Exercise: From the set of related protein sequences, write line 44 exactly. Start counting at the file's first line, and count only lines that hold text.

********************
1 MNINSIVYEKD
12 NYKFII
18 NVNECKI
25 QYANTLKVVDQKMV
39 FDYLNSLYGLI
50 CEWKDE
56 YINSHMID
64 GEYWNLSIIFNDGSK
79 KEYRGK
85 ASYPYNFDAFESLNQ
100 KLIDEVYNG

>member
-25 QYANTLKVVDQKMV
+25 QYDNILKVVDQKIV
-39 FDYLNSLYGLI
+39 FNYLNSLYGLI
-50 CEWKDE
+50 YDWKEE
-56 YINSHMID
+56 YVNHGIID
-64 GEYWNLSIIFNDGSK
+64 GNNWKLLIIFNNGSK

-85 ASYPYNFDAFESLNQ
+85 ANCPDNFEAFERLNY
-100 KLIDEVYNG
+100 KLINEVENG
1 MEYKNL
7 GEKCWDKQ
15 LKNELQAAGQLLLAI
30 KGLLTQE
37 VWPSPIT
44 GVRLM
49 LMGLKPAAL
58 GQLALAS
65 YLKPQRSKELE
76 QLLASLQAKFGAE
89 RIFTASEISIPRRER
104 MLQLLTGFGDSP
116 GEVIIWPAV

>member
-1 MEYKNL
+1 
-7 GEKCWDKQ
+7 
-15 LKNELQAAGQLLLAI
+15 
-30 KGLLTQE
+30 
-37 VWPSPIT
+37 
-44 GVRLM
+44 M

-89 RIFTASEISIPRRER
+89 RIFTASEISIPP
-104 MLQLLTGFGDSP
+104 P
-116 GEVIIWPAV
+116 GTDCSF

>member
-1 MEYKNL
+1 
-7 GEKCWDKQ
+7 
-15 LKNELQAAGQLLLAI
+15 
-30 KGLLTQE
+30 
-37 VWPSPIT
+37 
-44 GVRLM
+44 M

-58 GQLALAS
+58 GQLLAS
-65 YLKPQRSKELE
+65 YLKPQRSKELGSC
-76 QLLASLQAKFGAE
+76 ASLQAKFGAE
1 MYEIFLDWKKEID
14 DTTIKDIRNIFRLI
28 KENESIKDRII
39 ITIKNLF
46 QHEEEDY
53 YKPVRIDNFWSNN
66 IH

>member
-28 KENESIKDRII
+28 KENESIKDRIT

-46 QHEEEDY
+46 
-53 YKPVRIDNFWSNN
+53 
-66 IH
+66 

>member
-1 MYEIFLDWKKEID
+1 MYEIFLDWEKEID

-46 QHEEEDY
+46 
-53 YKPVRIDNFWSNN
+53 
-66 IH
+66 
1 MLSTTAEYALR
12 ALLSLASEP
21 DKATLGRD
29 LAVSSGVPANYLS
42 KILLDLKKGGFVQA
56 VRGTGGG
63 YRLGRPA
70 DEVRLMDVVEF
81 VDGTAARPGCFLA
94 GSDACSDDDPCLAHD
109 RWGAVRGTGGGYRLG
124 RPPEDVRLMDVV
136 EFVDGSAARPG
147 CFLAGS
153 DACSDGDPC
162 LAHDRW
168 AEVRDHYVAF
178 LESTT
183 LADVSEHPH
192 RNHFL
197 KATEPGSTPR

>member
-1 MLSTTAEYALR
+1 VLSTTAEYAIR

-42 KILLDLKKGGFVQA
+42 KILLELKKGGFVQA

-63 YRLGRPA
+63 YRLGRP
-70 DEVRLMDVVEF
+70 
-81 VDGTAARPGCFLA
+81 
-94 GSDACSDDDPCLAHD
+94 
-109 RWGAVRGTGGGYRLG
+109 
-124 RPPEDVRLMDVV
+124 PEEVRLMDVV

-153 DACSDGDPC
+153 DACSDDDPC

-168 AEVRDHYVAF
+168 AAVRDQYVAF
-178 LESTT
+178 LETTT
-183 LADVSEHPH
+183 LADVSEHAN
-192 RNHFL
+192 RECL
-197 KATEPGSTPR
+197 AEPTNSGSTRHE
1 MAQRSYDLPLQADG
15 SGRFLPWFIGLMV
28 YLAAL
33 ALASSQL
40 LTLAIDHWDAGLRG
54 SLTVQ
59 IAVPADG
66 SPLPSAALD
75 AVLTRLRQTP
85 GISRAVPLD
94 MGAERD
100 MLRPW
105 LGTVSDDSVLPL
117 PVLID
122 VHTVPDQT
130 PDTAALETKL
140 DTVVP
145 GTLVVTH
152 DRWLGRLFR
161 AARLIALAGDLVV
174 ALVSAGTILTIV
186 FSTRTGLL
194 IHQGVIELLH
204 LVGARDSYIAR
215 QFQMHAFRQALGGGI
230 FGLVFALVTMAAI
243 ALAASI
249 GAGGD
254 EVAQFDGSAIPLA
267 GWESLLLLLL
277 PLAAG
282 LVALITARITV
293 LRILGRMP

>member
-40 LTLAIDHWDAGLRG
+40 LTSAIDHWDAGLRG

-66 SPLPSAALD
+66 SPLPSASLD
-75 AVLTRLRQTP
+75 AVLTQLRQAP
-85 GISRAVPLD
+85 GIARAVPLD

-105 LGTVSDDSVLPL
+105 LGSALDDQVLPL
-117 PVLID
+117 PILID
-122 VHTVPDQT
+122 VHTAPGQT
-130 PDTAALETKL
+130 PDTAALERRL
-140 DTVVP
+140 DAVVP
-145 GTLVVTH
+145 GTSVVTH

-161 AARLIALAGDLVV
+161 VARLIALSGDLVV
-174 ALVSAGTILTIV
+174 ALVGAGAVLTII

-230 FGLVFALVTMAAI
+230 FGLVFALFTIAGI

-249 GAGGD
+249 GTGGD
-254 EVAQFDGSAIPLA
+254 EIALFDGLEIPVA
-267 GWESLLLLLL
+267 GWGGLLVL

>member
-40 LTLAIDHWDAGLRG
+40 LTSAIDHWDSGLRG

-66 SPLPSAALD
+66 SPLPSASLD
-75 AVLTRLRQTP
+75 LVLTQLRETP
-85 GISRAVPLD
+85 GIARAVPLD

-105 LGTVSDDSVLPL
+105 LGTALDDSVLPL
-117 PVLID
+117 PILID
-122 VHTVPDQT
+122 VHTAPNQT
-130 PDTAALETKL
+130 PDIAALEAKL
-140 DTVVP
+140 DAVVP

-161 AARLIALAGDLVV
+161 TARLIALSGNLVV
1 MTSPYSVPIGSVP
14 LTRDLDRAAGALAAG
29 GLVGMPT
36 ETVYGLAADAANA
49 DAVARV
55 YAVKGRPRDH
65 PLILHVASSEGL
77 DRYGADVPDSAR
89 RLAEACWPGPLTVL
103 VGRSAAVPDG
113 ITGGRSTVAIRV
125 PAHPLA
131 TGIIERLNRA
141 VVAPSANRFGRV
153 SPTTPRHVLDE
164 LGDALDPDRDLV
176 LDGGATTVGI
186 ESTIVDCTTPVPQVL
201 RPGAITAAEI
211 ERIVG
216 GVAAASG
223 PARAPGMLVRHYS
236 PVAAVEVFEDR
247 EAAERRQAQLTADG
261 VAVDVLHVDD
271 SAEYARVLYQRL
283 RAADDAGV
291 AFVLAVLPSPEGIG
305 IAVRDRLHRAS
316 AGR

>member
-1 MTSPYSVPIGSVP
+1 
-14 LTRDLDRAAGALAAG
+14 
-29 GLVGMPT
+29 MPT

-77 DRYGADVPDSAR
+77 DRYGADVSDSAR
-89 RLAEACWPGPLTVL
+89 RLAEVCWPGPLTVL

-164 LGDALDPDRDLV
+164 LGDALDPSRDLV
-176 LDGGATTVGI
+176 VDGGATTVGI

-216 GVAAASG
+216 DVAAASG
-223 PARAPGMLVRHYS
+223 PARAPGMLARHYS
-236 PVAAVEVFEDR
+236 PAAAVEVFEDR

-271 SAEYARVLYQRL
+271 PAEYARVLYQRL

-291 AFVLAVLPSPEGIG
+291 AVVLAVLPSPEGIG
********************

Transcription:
+7 